Postgame Notes: Kenyon 28, Oberlin 47

By John

The Lords struggled to build momentum against Oberlin on Homecoming weekend and fell to the Yeomen 47-28. The final score is not a great indication of how the Lords played, so let’s take a closer look: 

Missed opportunities haunted the Lords all afternoon. On their first possession, Kenyon drove all the way down to the Oberlin 4-yard line only to turn the ball over on downs after failing to convert on 4th and 3. On the next series, the Kenyon defense forced Oberlin to go three-and-out, only to have the Yeomen recover a muffed punt at midfield before Kenyon’s offense could take the field. A pass interference penalty on 3rd and 12 continued the Oberlin drive that ultimately resulted in a touchdown. A few possessions later, Oberlin faced a 3rd and 8 from the Kenyon 16-yard line. The Yeomen ran a WR screen, which the Lords appeared to have covered, only to miss the tackle and watch as the Yeoman WR bounced it outside and into the end zone. (Keep in mind that this is only from the first half, making it pretty hard for the Lords to gain any sort of momentum and leaving them to play catch-up throughout the second half).


Kenyon’s three-headed rushing attack of Junior RB #21 Casey Beaudouin, Junior FB #3 Blake Calcei, and Senior RB #5 Brandon January ran hard, but had a tough time finding holes, amassing only a combined 120 yards on 31 carries. Confirming a concern held going into the game, the young offensive line struggled against the experienced Yeoman front seven.


The lack of production out of the running game forced Senior Co-Captain QB #13 Jake Bates to throw the ball more often. Bates was most successful in the game when he took what the Oberlin defense would give him. Oberlin’s corners played soft coverage for most of the day, allowing Bates to complete quick slants, curls and outside routes to WR’s #2 Ian Bell and #7 Brian Hunca. On longer developing passing plays, Bates was flushed outside of a collapsing pocket and forced to make throws on the run. When this happened, the whole receiving corps did a great job adjusting their routes and giving Bates somewhere to throw the football.  Although Bates dealt with constant pressure, he was only sacked once and completed 24 of his 36 passes for 246 yards, two touchdowns and an interception. While Bates did get called for intentional grounding in the end zone resulting in a safety in the third quarter, I’d argue that, while the ball never passed the line of scrimmage, an intended receiver was in the area.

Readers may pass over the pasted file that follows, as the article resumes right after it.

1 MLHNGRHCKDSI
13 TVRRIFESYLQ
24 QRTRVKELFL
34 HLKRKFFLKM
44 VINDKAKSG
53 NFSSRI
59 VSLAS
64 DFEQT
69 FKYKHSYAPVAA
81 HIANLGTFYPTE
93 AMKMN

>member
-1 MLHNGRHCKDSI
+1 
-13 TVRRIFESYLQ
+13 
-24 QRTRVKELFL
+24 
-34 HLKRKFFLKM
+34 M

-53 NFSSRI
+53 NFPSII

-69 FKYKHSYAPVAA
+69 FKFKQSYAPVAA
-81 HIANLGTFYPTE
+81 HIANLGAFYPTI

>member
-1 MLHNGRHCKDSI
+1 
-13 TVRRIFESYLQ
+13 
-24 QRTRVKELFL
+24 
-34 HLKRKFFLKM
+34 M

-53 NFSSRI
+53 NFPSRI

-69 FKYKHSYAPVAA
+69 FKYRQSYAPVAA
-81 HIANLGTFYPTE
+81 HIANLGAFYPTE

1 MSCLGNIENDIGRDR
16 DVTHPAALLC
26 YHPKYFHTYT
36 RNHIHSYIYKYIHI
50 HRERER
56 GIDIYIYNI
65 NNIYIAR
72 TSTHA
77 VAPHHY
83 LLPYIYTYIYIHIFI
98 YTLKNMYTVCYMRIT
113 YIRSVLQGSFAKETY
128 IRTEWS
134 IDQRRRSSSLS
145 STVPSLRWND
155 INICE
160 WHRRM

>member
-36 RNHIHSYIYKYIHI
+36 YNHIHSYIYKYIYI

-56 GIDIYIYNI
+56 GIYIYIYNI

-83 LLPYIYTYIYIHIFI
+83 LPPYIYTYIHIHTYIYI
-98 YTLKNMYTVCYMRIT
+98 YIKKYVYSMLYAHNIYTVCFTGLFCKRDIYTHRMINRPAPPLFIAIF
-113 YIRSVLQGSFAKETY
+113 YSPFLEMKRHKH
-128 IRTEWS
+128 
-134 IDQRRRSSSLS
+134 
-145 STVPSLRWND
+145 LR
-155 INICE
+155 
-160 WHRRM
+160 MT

WR #2 Ian Bell is going to be a special player for the Lords. Bell caught 6 passes for 53 yards, threw an incomplete pass that should’ve been caught and punted the ball 3 times, pinning Oberlin deep in their own territory on one occasion. This kid can do it all. I’m anxious to see how Coach Mono will use him in the future.

Senior WR #6 Jake Genachowski stepped up in a big way for the Lords, catching 4 passes for 78 yards and a touchdown. It looked like anytime the Lords needed a big play, Genachowski was right there. Down 14-0 in the second quarter, Bates sailed a ball towards the near sideline of the end zone where Genachowski picked it out of the air and got one foot down for the score. As the Lords were mounting their comeback in the fourth quarter, Genachowski was there to scoop up a slow, dribbling onside kick that barely made it 10 yards.


The depleted and injury-ridden Kenyon defense had a rough day, allowing Oberlin to rush for 288 yards and 7.2 yards per carry. It’s tough to win any football game when the opposition is running all over you with big RBs who easily break weak arm-tackles. Oberlin won the battle up front, plain and simple. Almost every play it seemed the Kenyon D-line was being pushed back off the line of scrimmage, opening holes for the Oberlin RBs and giving their QB plenty of time to find an open target. The Lords were clearly missing DB #15 Jack Hanratty and LB #26 Mike Gibbons on the defensive side of the ball and could use them sooner rather than later.


Despite the final outcome, there were some positives. The offense was able to move the ball even when their patented rushing attack was not producing; if the Lords take advantage of a few missed opportunities, then all of a sudden it’s a one-possession game. Kenyon was within striking distance the whole game, they just needed the offensive and defensive lines to pick it up. Everything starts and stops with them. They are a young group who needs to grow up in a hurry.


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